It’s not that he won’t work per se, but he’s not the type to go out and search consistently until he finds a job, he always waits for work to come to him, via family members etc. We are both believers, and have been since we were kids. There fore I just don’t understand how a man can sit at home day after day after day, while his wife gets up everyday and goes off to work, so that the family can eat and have a roof over their heads. I will never understand how he can watch me struggle so hard to keep us afloat financially, while he sits and does nothing.
I’m tired of getting very little in return in the way of a loving gentle caring husband. He basically treats me like a room mate, except he doesn’t help with the rent and groceries. I understand what Christ said about the biblical reasons for divorce, but would He expect me to keep up this charade, and keep caring for someone financially who clearly has the ability to get up off the sofa and get a job and help me?
Q. Thank you for all your hard work and insight into the word of God. My question concerns the one who sat on the throne in Revelation 5:7. Jesus said in John 4:24, “God is a Spirit and they that worship him must worship him in spirit and in truth”. I have always wondered about Rev. 5:7 and have never had an interpretation that I could fully grasp. A spirit is like the wind, you can’t see the wind but you can see the effects of the wind. So would this not indicate that a spirit can’t be seated on a literal throne. It would seem to me that it be would Jesus seated on the throne in his resurrected body. In Mathew 28: 18 Jesus said “All power is given unto me in heaven and in earth”. Could this some how be what revelation chapter 5 and verse 7 is referring to? Thank you in advance for your answer.
Q. When I got married I made a commitment before God to make my wife as happy as I could without being selfish, always trying to love her just as Jesus loved the church. Since both of our parent’s marriages ended in divorce, I was determined to make an extra effort. I know that we are human and we could never really accomplish that, but that’s the example that we’re supposed to follow.
Now it’s 6 years later, and I’ve become involved with another woman. I deeply care for my wife and children, but feel that I would just be sacrificing myself for their happiness while I don’t have the desire to be with my wife like I use to. I have not spoken to anyone about this, but I’m praying that I find someone that is unbiased and will not give me a “religious” answer, but Bible based counseling. I know that God forgives any sin and can restore my marriage, but I feel like I don’t want to try anymore. Right now I’m with my wife because I know that is what God wants, that people around me would suffer if I left, and that my pastor and leaders would be disappointed in me. About my children, I love them, but my parents stayed together for many years because of us and lived a very unhappy life until they finally got a divorce.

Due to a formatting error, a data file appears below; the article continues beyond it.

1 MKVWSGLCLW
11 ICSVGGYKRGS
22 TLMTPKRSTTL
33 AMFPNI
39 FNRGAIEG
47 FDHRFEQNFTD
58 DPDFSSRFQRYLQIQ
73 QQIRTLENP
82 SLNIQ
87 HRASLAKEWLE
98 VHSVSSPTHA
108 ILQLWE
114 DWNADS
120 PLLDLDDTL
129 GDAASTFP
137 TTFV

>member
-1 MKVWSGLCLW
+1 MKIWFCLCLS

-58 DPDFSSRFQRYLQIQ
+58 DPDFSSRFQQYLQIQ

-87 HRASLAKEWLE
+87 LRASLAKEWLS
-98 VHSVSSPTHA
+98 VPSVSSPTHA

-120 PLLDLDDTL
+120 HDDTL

I’m not looking for the easy way out, but I also don’t want to live in an unhappy marriage. I have asked God for forgiveness and I know I have been forgiven, but I’m having a very difficult time knowing what direction to take. Please help me.
Q. In the book of Acts when Luke tells of Saul’s conversion in chapter 9 v 7, he says those that were with Saul heard a voice but saw no man. Then in chapter 22 v 9, Paul tells it that they who were with him saw the light, but did not hear the voice that spoke to him. Why are we reading two different versions of this amazing event ? Thank you.
Q. I read your article “What Is Sin.” You did a good job in explaining what sin is in the life of a believer in the fact that it means “to miss the mark.” You also did very well in showing that all of us sin and miss the mark, pointing out that one sin, no matter how small, is just as bad as what others call larger sins such as murder and adultery. You spoke of repentance being a change of mind. True, we change our mind regarding living a perverse lifestyle, acknowledge that we need a Savior, and accept that Savior (Jesus Christ) as our Savior.
All in all you did a marvelous job in showing people we should not be pointing the finger in judgment toward others who “fall into” sin just like we do when we “miss the mark.” Very good!
Unfortunately, you did NOT address the real issue. What you avoided speaking of was the believer who doesn’t strive. You avoided speaking of the person who declares they are saved and always will be saved because they have had a change of mind, have accepted Christ, but are NOT striving to be holy. Falling short (as we all do) or “missing the mark” in our attempt to achieve living a sinless life is far different from those who, at some point in their “walk” have decided that it’s “okay” to willfully live in perversion.
Biblical warnings against apostasy are real and believers maintain the freedom to potentially reject the salvation they once accepted. They weren’t forced to accept and are not forced to stay.